Now, you wonder !!!@#$ JTAG!!!…understandably. Joint Test Action Group[3], is the name for a standardized hardware interface (IEEE 1149.1) that allows to test and debug integrated circuits. Most embedded devices (cell phones, wireless routers, …) nowadays implement the interface. Having enough information of the target device, the chip and its peripherals could be initialized and accessed using the JTAG interface. Specifically, the interface could allow access to flash memory contents. Thus, the technology comes in handy to acquire cell phone data on a low level or to extract the firmware of embedded devices.

JTAG interfaces are small boxes that interface between the embedded hardware and a common computer. For example, the Swiss based company Amontec[4] provides a high-speed general purpose interface at low cost (120 Euros). The box and its drivers are compatible with the OpenOCD software[5] an on-chip debugger that allows for programming and debugging of embedded devices using some specific command set and the GNU debugger[6]. The Android community[7] has adopted the approach for debug purposes of the Android kernel [8].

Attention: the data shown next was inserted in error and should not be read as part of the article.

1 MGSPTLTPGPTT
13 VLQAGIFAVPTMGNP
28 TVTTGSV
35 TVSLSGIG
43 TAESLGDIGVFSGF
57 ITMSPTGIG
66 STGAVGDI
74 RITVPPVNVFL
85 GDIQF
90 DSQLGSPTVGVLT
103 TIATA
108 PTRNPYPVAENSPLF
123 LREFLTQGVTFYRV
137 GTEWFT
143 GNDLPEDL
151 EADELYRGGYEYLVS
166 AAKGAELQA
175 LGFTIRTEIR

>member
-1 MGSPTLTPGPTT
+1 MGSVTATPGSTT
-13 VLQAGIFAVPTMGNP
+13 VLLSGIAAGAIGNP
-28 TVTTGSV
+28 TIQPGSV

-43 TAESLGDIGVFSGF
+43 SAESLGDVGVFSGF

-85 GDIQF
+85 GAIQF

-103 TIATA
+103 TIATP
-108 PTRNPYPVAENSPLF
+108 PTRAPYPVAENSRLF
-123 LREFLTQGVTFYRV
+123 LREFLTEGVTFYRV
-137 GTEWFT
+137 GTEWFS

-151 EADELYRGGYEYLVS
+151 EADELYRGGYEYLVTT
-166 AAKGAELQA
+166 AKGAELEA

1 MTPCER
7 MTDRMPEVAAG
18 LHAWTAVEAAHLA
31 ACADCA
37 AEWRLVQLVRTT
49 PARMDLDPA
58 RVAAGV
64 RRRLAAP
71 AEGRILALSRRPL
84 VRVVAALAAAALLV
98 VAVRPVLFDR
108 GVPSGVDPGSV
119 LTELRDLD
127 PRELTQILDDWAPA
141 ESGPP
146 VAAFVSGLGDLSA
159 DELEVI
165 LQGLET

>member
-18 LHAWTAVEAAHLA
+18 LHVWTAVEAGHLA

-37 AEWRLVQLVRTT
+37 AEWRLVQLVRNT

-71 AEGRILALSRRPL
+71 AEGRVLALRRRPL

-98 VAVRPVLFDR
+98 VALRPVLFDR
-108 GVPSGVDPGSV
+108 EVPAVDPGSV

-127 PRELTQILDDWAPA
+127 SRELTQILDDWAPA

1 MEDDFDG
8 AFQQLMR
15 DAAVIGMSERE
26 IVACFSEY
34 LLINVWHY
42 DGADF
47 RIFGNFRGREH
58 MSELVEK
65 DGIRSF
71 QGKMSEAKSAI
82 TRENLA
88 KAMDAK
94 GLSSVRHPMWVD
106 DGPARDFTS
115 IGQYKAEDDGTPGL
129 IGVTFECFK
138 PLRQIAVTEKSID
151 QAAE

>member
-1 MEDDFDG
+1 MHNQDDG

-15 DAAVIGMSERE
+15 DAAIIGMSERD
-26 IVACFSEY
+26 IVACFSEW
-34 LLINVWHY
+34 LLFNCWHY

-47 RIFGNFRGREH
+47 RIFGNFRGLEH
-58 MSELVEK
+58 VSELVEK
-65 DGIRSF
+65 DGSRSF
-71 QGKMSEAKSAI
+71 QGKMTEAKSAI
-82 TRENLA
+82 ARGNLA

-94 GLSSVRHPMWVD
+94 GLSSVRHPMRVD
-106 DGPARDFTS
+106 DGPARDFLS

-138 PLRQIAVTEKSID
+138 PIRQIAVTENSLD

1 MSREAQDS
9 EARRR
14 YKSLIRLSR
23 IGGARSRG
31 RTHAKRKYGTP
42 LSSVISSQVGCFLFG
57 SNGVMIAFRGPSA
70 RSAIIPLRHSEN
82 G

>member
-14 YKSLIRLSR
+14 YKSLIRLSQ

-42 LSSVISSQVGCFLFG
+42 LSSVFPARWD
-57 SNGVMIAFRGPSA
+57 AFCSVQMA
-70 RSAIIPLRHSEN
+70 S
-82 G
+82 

With that, I leave you for the moment and I promise we get back to you soon with more summaries on topics of interest.

References
[1] Slides and Whitepaper wireless M-Bus Security, http://www.csnc.ch/en/modules/news/news_0088.html
[2] JTAGulater, http://www.grandideastudio.com/portfolio/jtagulator/
[3] JTAG, http://standards.ieee.org/findstds/standard/1149.1-1990.html
[4] Amontec, http://www.amontec.com/
[5] OpenOCD, http://openocd.sourceforge.net/
[6] GNU Debugger, http://www.gnu.org/software/gdb/
[7] Android Kernel, http://source.android.com/source/building-kernels.html
[8] Video Android Kernel Debugging, http://www.youtube.com/watch?feature=player_embedded&v=JzMj_iU4vx